Three basic elements comprise most microchips: A silicon chip (integrated circuit); a coil inductor, or a core of ferrite wrapped in copper wire; and a capacitor. The silicon chip contains the identification number, plus electronic circuits to relay that information to the scanner. The inductor acts as a radio antenna, ready to receive electrical power from the scanner. The capacitor and inductor act as a tuner, forming an LC circuit. The scanner presents an inductive field that excites the coil and charges the capacitor, which in turn energizes and powers the IC. The IC then transmits the data via the coil to the scanner.

These components are encased in a special biocompatible glass made from soda lime, and hermetically sealed to prevent any moisture or fluid entering the unit. Barring rare complications, dogs and cats are not affected physically or behaviorally by the presence of a chip in their bodies.

Cross-compatibility and Standards Issues

Because RFID implants for pets have been available since the 1980s, with no new chip types introduced since 1996, one might expect that any scanner today considered suitable for shelter use would be able to read all common chip types, making it easy for a shelter to scan an incoming animal and reunite it with its owner.

As of 2007, however, there are still many scanners used in shelters that lack the ability to read one or more of the four common chip types. In some cases, scanner makers simply left out support for one or more of the three well-known standardized chip transmission protocols. Also, in the U.S. especially, many vets have implanted pets with chips of still another type, which is made deliberately difficult to read due to encryption for security purposes. Not every scanner maker is able to decrypt these.

In late 2005, the U.S. Congress directed the Animal and Plant Health Inspection Service (APHIS) to work on bringing about a "system of open microchip technology" with "universal reading ability." Many realized this should involve working to find a way to deal with the AVID microchip "Encrypted" microchip type, because all the other kinds are already Open Microchip Technology by their design, requiring no decryption. But instead, APHIS proposed a rule establishing one specific Open chip type as the standard for dogs and cats in certain circumstances. This was controversial because the type selected (ISO 11784/11785) is widely used in Europe, but is not yet widely supported by the infrastructure of scanners in the U.S. About 180 spirited comments were submitted to the APHIS during a comment period ending in September of 2006.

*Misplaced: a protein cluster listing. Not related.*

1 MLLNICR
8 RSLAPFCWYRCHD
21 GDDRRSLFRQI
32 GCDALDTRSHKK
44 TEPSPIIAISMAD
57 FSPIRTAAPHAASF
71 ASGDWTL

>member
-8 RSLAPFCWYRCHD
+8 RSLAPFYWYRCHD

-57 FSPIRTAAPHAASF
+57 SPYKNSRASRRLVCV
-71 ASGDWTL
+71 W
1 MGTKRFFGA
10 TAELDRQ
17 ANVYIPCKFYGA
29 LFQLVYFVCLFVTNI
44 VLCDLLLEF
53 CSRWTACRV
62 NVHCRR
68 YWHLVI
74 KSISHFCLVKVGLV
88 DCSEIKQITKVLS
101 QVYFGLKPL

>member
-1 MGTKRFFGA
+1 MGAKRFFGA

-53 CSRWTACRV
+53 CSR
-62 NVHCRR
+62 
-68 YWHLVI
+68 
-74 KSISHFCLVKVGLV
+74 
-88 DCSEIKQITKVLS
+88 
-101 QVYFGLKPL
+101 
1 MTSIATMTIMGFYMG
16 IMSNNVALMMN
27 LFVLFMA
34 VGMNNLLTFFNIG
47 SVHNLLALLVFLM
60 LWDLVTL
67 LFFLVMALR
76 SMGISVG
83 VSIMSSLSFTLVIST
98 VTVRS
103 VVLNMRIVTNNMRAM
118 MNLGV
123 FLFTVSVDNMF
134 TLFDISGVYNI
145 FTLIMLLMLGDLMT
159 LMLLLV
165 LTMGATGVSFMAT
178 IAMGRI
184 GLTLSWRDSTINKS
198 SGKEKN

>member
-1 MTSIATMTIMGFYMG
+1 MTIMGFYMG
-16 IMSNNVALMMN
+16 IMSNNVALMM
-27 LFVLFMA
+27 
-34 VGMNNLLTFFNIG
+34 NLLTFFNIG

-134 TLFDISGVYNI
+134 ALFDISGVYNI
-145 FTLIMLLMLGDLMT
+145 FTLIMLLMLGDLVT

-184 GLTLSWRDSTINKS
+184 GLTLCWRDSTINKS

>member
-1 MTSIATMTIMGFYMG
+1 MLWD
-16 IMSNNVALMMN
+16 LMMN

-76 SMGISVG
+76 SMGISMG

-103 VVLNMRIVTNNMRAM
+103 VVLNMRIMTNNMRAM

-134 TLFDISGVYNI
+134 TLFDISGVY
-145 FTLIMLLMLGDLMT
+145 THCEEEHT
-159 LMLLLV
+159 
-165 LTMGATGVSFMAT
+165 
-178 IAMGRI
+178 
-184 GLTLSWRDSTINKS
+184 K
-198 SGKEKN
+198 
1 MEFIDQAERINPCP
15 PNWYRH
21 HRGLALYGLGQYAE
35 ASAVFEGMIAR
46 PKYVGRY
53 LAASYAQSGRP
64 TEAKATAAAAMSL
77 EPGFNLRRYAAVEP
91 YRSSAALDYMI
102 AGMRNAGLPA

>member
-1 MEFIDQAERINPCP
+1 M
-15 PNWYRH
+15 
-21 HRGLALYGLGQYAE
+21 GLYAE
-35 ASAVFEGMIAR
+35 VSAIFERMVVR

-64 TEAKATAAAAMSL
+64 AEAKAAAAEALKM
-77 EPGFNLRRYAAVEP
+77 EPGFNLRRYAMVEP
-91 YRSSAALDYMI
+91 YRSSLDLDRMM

The two companies which dominate the U.S. market -- AVID and HomeAgain -- both sell microchips which are optimized to operate at a frequency of 125 kHz. This allows the scanner of each to detect the presence of the other's microchip -- even if it cannot actually decode the chip's encoded or encrypted ID. Some scanners manufactured by Digital Angel/Destron Corp. and distributed by HomeAgain for shelter use have for some time been able to both detect and decrypt the AVID "encrypted" ID chip. Digital Angel/Destron Corp. seems to have been the first, after AVID itself, to join the group of manufacturers which is able to decrypt and recover the registration codes from these chips. Still, some of the Digital Angel/Destron models (often those used by vets rather than shelters) may only flash an acknowledgment that an AVID chip has been found, with no number given. AVID's base scanner model, however, doesn not give an indication of the presence of a chip of the type used by HomeAgain, even through no decryption is needed to find the chip. A more deluxe AVID scanner model reads both kinds.

But in most countries outside the U.S., pets are now commonly implanted with microchips made according to the International Organization for Standardization, or ISO, standards 11784 and 11785, which call for a design frequency of 134.2 kHz. Other types may still be found in some areas.

The idea that mere frequencies are a main component of the universal scanner problem may be disinformation from the "microchip wars." All the common pet chip types operate at the frequency used by the scanner as long as it's suitably close to the chip's tuned frequency. A compromise excitation frequency can be used. In its APHIS submission, AVID confirmed that a compromise excitation frequency can be and has been used, mentioning 128 kHz, but implied that it's hopeless to achieve good performance with it. Others would say, more important than frequency is whether the scanner maker chooses to support all the published "open" protocols applicable to common pet chip types, and whether it is able to decrypt the encrypted chips. It has been suggested that the AVID "encrypted" chip has obfuscation encryption rather than authentication encryption, because although decryption methods are needed to build a scanner to extract its original label code, enough information to make a clone or counterfeit (indistinguishable from the original by the AVID scanner) can be gathered just by "listening" to it for a short time. An experimenter's project has been offered illustrating this.